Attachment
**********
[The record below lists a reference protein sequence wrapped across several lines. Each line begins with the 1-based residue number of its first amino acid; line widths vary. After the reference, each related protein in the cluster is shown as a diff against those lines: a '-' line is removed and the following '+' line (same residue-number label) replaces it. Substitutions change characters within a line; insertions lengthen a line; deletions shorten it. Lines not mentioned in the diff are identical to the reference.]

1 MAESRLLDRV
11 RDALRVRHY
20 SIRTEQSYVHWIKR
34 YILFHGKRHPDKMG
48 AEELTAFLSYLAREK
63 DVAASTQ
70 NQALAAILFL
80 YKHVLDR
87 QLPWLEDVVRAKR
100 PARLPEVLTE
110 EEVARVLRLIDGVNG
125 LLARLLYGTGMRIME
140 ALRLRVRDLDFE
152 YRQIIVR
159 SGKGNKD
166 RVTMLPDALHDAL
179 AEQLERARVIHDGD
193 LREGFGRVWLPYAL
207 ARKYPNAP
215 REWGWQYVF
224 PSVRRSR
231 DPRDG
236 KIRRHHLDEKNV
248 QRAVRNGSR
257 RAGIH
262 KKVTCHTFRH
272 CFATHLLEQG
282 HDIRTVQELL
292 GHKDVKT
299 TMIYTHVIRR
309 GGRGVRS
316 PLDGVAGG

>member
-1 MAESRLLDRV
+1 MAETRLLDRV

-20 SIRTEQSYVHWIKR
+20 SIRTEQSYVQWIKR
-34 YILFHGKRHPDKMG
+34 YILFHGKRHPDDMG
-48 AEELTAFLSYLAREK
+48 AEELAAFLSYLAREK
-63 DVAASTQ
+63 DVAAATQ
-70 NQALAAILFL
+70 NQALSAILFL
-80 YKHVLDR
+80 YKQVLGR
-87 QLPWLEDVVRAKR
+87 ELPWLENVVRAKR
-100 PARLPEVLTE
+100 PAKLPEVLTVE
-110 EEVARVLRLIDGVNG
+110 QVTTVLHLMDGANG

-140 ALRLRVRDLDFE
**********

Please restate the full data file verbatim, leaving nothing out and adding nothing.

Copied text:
[The record below lists a reference protein sequence wrapped across several lines. Each line begins with the 1-based residue number of its first amino acid; line widths vary. After the reference, each related protein in the cluster is shown as a diff against those lines: a '-' line is removed and the following '+' line (same residue-number label) replaces it. Substitutions change characters within a line; insertions lengthen a line; deletions shorten it. Lines not mentioned in the diff are identical to the reference.]

1 MAESRLLDRV
11 RDALRVRHY
20 SIRTEQSYVHWIKR
34 YILFHGKRHPDKMG
48 AEELTAFLSYLAREK
63 DVAASTQ
70 NQALAAILFL
80 YKHVLDR
87 QLPWLEDVVRAKR
100 PARLPEVLTE
110 EEVARVLRLIDGVNG
125 LLARLLYGTGMRIME
140 ALRLRVRDLDFE
152 YRQIIVR
159 SGKGNKD
166 RVTMLPDALHDAL
179 AEQLERARVIHDGD
193 LREGFGRVWLPYAL
207 ARKYPNAP
215 REWGWQYVF
224 PSVRRSR
231 DPRDG
236 KIRRHHLDEKNV
248 QRAVRNGSR
257 RAGIH
262 KKVTCHTFRH
272 CFATHLLEQG
282 HDIRTVQELL
292 GHKDVKT
299 TMIYTHVIRR
309 GGRGVRS
316 PLDGVAGG

>member
-1 MAESRLLDRV
+1 MAETRLLDRV

-20 SIRTEQSYVHWIKR
+20 SIRTEQSYVQWIKR
-34 YILFHGKRHPDKMG
+34 YILFHGKRHPDDMG
-48 AEELTAFLSYLAREK
+48 AEELAAFLSYLAREK
-63 DVAASTQ
+63 DVAAATQ
-70 NQALAAILFL
+70 NQALSAILFL
-80 YKHVLDR
+80 YKQVLGR
-87 QLPWLEDVVRAKR
+87 ELPWLENVVRAKR
-100 PARLPEVLTE
+100 PAKLPEVLTVE
-110 EEVARVLRLIDGVNG
+110 QVTTVLHLMDGANG

-140 ALRLRVRDLDFE